Mark Turgeon may have been hired less than two weeks ago as the next coach of the Maryland Terrapins basketball program, and while he may have been stunned and shocked to be taking another college job in mid May, he is still taking it with the same approach as if he took the position months ago.
In a sense, it did the former Texas A&M, Wichita State, and Jacksonville State coach well for him to finally get the Maryland job because he didn’t know if he could wait any longer for a big-time opportunity to come his way.
And he joined “The Mobtown Sports Beat” Monday-joining Glenn Clark and Thyrl Nelson-to emphasize his anxiousness in moving on out of College Station to a job he considers elite in College Park.
“I didn’t have the patience to wait at Kansas to take that job,” Turgeon said-who was a Jayhawks assistant under both Larry Brown (1987-88) and Roy Williams (1988-92). “And I understand those that felt a Maryland assistant should have got the job. But I have an understanding of how Maryland works.”
In reality, the last two weeks have all been about getting used to a new home in Maryland, picking up the pieces in the recruiting process, and assembling his staff.
And all that work-not just over the last two weeks in moving his life to Maryland, but his journey as a coach-have taken him here to succeed the great Gary Williams.
“I’ve worked my whole life to get a job like Maryland. I turned down jobs at Wichita State, and I believe we can go to the Final Four a lot in the future here.”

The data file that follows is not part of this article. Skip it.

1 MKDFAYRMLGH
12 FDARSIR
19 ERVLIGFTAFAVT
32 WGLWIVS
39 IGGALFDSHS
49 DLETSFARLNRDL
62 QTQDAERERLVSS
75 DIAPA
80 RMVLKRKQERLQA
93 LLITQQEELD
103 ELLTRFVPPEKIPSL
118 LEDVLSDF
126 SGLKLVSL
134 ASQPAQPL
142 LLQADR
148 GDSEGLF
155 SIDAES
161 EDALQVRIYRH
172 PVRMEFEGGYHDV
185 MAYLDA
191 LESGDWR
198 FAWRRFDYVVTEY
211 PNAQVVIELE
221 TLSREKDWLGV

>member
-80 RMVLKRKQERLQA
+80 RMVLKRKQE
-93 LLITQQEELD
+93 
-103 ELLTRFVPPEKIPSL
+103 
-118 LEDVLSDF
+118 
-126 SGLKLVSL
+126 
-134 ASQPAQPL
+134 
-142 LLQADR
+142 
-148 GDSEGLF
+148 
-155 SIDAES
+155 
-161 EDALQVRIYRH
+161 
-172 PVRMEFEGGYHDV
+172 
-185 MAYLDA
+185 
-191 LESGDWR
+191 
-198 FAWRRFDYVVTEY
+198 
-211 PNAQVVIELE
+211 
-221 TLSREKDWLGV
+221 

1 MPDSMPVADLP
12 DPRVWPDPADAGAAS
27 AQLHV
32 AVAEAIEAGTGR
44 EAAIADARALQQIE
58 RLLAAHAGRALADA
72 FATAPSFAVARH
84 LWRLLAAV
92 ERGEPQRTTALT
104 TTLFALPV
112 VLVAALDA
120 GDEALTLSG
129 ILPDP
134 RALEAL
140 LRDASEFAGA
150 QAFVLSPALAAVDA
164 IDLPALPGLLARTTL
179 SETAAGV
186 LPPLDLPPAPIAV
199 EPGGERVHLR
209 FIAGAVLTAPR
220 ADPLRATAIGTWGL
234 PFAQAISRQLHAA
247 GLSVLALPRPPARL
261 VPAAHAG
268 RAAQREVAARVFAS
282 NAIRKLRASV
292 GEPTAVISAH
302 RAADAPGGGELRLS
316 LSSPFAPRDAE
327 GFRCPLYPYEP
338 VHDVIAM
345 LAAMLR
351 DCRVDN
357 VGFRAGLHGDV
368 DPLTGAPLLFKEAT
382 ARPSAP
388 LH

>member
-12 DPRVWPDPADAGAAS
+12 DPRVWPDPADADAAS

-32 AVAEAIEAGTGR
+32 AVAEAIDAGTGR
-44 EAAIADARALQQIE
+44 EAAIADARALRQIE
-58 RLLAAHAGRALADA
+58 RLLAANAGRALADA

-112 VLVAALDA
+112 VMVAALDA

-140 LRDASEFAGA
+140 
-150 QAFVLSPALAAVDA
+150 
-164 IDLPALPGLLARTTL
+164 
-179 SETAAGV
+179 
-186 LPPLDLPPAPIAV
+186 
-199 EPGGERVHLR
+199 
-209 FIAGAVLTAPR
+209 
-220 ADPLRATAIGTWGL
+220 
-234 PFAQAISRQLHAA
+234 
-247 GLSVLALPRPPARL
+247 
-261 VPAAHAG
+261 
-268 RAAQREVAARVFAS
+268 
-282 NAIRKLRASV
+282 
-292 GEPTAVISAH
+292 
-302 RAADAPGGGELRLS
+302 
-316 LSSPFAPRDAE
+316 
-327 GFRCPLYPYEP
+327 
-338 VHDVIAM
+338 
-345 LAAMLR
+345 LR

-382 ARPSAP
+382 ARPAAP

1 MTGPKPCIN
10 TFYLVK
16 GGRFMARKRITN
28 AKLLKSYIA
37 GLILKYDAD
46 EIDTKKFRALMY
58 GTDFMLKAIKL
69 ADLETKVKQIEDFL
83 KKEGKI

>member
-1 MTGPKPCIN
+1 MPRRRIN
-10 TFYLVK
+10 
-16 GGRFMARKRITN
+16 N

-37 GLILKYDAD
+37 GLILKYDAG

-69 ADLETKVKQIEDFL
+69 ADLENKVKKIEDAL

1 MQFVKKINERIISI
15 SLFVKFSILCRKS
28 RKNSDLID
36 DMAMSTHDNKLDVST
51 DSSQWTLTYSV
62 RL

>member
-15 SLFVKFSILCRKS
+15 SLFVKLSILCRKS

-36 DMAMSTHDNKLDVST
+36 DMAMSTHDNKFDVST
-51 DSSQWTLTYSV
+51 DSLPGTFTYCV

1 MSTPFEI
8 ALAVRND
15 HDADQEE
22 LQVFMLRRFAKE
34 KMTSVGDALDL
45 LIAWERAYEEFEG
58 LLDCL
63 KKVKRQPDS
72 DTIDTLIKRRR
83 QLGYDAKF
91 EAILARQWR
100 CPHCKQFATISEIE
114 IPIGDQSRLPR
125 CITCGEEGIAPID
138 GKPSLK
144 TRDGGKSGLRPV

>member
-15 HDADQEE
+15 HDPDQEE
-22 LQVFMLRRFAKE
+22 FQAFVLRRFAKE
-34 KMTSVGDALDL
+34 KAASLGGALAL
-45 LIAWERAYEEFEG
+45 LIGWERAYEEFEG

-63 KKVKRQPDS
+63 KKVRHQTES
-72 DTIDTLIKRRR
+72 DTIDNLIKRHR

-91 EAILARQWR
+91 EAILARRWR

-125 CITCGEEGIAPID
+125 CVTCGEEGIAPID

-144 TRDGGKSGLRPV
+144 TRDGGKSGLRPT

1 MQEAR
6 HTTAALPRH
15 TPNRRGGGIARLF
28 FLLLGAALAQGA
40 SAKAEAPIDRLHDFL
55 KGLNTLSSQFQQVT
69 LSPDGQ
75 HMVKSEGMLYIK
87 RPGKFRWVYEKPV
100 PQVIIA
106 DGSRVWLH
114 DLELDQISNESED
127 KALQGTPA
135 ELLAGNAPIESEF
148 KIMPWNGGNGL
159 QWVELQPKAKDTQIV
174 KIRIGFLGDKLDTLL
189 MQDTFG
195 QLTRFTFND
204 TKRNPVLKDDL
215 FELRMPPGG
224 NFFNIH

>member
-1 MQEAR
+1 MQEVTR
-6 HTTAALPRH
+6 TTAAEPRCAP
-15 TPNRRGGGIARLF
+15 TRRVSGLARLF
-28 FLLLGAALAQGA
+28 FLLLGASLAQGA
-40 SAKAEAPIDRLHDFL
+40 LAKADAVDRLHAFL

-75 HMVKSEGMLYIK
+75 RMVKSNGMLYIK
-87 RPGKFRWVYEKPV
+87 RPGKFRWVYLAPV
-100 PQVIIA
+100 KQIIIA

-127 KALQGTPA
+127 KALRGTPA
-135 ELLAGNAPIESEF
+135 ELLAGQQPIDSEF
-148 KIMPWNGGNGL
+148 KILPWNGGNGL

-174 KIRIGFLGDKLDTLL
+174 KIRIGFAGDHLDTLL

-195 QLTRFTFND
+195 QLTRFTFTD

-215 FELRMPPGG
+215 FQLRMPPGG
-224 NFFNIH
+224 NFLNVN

But, Turgeon was able to spend a few minutes introducing his game plan for the program.
But it’s not as complex as what you think.
Turgeon said his style of play is winning.
“This is big-time basketball,” Turgeon told Nelson and Clark. “I want to win as many titles as I can. It’s not easy.”
Turgeon, 46, recently took over for longtime Maryland coach Gary Williams-who stepped down after 22 years on the sidelines at College Park.
Turgeon told Nelson and Clark that it’s been strange to imagine he ushering a legend like Gary Williams out of his office down at Maryland, but so far, he says the transition has been smooth to say the least and Williams has been a big part of that.
“Gary knows that he needs to help out,” Turgeon said. “We all want him around to help us along here. Gary wants us to win and is very proud of the program.”
Turgeon-who spent the last four years at Texas A&M where he went 97-40 during his time at College Station, had four NCAA Tournament appearances and won two Big-12 Coach of the Year awards-also is fully capable of his resources as a coach.
“I’ve never thought about it,” Turgeon said of replacing a legend. “I followed Billy Gillispie. I know Gary’s shoes are big to fill, but I have confidence in my ability.”
What he even has more trust in is his newly formed staff, the administration atop of him, and the support of both the school’s body when it comes to he getting the Maryland program back on the map.